Payments to insurers defray out-of-pocket costs for poorer Americans, but President Trump has threatened to cut them
TUESDAY, Aug. 15, 2017 (HealthDay News) -- Americans covered under the Affordable Care Act could see their premiums jump 20 percent if President Donald Trump follows through on a promise to cut federal subsidies to insurance companies.
That's the conclusion of a report released Tuesday by the nonpartisan Congressional Budget Office (CBO).
Slashing the subsidies would also swell the federal budget deficit by another $194 billion over the next 10 years, the CBO estimated.
As reported by The New York Times, the new data comes after repeated failures last month by the GOP-led Congress to repeal or replace the Affordable Care Act, often called Obamacare.
In the wake of those failures, Trump said he might remove the subsidies, forcing Obamacare to "implode," and giving Democrats no choice but to negotiate some form of replacement.
The subsidies reimburse insurers for low deductibles, co-payments and other out-of-pocket costs poorer Americans might otherwise face when they visit doctors, or receive medications or hospital care.
Slashing or eliminating the subsidies would cause financial hardships for many, the CBO warned, and not just the poor.
According to the new report, insurers would be forced to hike premiums for so-called "silver" plans by 20 percent. And federal expenditures would rise because the government is obligated, under a separate program, to help cover the cost of health care for low-income Americans.
Furthermore, the report said, insurers in some states might simply decide to withdraw from the market due to "substantial uncertainty" about how subsidy cuts might affect their bottom line.
According to the CBO, that could mean that, "about 5 percent of people live in areas that would have no insurers" in the individual insurance market in 2018."
The subsidy payments have long been a contentious issue on Capitol Hill. In 2014, House Republicans filed a lawsuit claiming that the Obama Administration had enacted the subsidies illegally because Congress had never appropriated the necessary funds. And in 2016 a federal judge agreed with that claim, ordering a halt to the payments but then suspending that order to give the government a chance to appeal. That appeal is pending, the Times noted.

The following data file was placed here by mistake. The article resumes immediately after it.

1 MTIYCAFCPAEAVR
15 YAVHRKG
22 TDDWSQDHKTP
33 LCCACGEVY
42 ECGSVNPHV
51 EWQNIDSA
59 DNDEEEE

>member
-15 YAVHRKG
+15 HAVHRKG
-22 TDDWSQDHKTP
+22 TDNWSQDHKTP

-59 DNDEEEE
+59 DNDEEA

In the meantime, the Trump Administration has been doling out funding for the subsidies on a month-to-month basis, while offering no pledge to continue the funding indefinitely.
Medical professionals, hospitals and the insurance industry have all called for the subsidies to continue, however.
Politicians on both sides of the aisle have also requested that the subsidies stay in place. Speaking to the Times, Senator Lamar Alexander (R-Tenn) says he is seeking new hearings in September to seek a way to continue the program.
"Without payment of these cost-sharing reductions, Americans will be hurt," he told the newspaper.
Speaking to the Times, Democratic Senator Chuck Schumer of New York said that, "The CBO report makes clear that if President Trump refuses to make these payments, he will be responsible for American families paying more for less care. He's the president and the ball is his court. American families await his action."
Here's more on the Affordable Care Act.